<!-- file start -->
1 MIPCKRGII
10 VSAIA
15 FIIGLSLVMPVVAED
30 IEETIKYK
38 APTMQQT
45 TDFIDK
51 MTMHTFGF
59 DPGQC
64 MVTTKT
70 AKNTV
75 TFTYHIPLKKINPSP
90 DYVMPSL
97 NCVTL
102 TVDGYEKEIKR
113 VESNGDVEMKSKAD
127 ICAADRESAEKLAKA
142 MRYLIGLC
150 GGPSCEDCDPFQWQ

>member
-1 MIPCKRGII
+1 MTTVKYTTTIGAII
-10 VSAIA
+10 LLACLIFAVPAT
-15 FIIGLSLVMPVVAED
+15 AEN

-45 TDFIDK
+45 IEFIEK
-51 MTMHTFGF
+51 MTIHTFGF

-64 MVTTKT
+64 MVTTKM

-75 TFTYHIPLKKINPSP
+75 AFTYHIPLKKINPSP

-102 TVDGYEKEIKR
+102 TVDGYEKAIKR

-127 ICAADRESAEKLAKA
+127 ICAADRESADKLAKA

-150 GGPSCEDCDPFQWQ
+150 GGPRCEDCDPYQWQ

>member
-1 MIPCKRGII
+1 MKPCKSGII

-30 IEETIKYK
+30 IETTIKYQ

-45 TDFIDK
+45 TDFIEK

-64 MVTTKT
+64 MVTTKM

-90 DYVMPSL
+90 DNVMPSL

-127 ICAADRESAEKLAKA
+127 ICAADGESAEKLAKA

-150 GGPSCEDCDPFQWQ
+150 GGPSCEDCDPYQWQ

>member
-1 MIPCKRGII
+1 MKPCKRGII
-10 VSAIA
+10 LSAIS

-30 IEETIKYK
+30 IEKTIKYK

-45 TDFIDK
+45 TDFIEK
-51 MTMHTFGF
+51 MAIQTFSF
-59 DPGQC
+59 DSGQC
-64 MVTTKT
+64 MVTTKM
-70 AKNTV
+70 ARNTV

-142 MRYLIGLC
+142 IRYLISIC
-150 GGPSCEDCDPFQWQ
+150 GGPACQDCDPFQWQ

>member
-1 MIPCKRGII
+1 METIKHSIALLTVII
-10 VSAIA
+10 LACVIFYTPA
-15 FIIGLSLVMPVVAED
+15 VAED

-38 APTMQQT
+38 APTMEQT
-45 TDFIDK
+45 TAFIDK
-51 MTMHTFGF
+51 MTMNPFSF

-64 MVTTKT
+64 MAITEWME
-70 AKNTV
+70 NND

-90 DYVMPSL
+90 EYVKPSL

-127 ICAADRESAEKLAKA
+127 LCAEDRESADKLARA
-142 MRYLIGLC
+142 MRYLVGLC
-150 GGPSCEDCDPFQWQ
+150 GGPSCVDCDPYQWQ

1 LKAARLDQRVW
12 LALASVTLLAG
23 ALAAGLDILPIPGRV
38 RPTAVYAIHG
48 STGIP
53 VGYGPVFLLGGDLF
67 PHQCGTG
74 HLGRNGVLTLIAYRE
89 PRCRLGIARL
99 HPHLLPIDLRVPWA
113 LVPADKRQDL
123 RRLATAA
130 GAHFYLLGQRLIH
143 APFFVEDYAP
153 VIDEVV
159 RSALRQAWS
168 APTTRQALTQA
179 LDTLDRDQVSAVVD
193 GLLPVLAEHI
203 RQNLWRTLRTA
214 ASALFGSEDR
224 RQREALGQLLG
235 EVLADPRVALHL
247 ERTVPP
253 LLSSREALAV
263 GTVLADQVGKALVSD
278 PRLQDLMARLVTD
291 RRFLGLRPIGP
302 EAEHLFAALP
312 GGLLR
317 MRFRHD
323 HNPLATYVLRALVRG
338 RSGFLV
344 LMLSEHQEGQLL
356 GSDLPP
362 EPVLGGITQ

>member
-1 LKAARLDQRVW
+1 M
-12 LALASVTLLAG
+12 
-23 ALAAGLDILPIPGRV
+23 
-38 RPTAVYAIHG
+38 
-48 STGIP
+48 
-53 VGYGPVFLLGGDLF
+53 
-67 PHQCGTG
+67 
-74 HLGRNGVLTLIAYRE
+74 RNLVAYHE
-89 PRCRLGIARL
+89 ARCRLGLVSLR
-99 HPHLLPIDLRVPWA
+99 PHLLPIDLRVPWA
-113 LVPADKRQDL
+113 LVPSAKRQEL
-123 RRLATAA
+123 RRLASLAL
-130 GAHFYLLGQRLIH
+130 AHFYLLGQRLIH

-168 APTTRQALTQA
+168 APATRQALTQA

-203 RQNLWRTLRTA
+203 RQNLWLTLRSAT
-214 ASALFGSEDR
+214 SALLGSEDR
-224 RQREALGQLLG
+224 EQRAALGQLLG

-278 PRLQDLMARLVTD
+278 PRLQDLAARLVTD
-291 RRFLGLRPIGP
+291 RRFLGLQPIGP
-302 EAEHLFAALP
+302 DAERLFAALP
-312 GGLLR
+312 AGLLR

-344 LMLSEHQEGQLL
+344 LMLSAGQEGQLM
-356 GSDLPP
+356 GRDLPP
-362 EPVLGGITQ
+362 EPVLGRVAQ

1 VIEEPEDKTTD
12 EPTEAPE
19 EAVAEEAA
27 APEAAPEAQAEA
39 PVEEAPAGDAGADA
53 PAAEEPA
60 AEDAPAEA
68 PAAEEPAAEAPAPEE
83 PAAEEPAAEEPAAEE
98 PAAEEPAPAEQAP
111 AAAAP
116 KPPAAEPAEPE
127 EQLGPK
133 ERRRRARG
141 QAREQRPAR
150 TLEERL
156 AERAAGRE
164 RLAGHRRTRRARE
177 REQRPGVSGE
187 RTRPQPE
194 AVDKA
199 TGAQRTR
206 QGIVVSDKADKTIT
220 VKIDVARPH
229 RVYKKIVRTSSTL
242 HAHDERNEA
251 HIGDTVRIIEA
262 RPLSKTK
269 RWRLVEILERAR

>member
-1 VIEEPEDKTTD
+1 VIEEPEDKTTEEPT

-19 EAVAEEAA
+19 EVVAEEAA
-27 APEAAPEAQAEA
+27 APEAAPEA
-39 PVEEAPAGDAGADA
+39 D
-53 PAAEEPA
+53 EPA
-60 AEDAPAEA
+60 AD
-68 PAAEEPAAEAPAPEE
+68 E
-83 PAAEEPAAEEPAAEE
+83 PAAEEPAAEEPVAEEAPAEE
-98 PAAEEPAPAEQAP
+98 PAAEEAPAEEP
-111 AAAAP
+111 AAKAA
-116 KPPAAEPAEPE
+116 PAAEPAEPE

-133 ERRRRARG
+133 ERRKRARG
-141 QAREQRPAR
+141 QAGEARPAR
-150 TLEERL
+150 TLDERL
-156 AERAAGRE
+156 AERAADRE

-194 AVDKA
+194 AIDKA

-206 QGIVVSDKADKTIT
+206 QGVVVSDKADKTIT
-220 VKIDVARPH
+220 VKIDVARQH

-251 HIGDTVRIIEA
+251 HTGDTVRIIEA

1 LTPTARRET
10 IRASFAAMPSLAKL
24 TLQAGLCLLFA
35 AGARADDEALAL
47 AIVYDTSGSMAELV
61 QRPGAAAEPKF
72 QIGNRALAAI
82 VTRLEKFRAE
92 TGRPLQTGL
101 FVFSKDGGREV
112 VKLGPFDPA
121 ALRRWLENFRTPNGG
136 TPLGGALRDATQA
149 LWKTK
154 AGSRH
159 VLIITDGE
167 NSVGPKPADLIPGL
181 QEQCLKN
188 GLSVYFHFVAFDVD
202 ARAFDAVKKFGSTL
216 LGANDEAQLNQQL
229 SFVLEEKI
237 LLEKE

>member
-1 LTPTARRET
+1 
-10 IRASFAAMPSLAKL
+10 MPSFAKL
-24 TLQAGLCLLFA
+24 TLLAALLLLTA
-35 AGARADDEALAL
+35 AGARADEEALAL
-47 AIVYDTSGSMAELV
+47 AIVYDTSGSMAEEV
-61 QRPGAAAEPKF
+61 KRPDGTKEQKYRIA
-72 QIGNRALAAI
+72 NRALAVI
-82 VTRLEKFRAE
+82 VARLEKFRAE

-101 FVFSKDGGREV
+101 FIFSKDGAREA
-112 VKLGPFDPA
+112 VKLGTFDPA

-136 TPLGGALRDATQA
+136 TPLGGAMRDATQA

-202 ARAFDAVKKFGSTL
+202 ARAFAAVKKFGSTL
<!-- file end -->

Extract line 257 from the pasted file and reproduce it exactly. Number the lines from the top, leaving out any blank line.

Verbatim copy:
35 AGARADDEALAL